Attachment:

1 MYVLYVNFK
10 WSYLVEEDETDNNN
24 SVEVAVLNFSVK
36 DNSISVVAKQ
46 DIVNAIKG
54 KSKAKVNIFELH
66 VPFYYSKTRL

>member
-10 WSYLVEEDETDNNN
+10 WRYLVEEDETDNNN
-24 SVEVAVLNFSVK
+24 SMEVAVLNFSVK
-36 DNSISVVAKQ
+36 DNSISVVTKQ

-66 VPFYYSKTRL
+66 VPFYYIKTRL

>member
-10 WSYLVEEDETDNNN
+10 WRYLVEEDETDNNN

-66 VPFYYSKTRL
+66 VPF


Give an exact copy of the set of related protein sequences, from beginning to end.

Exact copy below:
1 MYVLYVNFK
10 WSYLVEEDETDNNN
24 SVEVAVLNFSVK
36 DNSISVVAKQ
46 DIVNAIKG
54 KSKAKVNIFELH
66 VPFYYSKTRL

>member
-10 WSYLVEEDETDNNN
+10 WRYLVEEDETDNNN
-24 SVEVAVLNFSVK
+24 SMEVAVLNFSVK
-36 DNSISVVAKQ
+36 DNSISVVTKQ

-66 VPFYYSKTRL
+66 VPFYYIKTRL

>member
-10 WSYLVEEDETDNNN
+10 WRYLVEEDETDNNN

-66 VPFYYSKTRL
+66 VPF